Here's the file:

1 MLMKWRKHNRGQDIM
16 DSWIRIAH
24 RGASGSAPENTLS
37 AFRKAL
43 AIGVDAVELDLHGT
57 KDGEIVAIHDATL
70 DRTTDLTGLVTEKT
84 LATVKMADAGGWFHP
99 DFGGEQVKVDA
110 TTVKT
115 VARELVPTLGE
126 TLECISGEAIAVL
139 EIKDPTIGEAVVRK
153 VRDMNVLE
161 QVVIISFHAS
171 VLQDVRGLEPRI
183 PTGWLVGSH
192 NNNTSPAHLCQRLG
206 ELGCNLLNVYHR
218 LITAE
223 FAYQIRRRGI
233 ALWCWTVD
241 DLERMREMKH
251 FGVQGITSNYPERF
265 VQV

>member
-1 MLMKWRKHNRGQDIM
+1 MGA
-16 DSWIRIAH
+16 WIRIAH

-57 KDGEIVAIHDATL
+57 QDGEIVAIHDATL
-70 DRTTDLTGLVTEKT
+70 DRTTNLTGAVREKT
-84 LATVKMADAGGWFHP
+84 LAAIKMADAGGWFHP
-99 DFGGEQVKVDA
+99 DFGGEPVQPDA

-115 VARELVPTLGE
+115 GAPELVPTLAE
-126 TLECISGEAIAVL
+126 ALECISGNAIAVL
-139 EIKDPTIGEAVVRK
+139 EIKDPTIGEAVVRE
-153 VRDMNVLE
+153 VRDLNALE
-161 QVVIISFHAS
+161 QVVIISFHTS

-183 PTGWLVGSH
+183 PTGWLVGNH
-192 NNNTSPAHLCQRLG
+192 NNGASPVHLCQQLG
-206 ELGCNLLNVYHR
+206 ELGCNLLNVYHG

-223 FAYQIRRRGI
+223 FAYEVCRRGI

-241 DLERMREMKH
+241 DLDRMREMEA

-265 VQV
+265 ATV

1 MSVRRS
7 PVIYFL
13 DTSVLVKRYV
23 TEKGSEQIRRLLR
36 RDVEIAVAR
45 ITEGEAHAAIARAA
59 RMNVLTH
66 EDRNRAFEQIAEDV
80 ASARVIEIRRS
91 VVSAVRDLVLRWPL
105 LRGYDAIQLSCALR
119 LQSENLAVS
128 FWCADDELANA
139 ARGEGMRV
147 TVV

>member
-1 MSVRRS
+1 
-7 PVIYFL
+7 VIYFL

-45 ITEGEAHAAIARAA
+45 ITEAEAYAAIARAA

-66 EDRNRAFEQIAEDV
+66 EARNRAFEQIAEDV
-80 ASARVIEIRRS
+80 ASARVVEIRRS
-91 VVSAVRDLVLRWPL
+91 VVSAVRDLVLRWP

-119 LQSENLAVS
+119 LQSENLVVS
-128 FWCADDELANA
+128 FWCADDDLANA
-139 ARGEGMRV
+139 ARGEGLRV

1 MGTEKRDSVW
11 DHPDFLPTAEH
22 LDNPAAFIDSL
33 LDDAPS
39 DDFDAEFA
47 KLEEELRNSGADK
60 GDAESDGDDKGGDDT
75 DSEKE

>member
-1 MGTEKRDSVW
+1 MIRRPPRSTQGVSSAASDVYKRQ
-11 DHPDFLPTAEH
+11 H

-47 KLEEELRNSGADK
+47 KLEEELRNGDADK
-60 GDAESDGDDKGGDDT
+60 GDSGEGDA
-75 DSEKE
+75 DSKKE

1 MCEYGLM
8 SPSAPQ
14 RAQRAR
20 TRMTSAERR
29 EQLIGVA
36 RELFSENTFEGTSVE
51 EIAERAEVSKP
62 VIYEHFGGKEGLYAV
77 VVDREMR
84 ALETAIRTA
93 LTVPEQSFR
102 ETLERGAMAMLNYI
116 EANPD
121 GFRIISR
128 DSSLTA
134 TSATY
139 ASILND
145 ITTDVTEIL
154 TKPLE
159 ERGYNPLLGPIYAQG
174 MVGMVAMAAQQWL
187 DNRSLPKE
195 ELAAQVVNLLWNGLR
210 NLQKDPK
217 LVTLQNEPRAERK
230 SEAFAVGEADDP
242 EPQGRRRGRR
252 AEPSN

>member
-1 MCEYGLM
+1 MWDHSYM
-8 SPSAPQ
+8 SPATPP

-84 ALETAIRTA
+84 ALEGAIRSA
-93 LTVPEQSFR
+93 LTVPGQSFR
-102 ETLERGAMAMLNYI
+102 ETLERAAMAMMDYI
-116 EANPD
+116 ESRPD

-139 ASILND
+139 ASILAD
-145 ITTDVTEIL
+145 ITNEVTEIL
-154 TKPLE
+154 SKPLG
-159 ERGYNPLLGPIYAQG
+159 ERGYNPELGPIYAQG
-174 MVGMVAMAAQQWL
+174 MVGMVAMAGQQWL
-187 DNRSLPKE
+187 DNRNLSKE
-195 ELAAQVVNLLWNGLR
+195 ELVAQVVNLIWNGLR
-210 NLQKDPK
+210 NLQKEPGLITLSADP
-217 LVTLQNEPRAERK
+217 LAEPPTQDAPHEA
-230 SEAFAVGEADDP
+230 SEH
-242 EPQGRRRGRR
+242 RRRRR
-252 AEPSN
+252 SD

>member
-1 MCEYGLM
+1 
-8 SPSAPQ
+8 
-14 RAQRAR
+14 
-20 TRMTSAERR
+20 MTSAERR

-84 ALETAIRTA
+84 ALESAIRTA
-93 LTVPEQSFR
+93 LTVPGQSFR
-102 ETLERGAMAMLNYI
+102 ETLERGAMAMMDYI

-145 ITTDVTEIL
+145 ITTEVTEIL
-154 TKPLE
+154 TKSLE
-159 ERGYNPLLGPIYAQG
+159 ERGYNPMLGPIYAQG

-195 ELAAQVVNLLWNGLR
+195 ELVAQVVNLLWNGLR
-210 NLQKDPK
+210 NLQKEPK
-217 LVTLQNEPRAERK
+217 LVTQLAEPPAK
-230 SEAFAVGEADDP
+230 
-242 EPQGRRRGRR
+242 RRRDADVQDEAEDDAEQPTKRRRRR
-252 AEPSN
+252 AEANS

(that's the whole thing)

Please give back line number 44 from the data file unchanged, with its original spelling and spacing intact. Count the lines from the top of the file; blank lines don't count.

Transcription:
+139 EIKDPTIGEAVVRE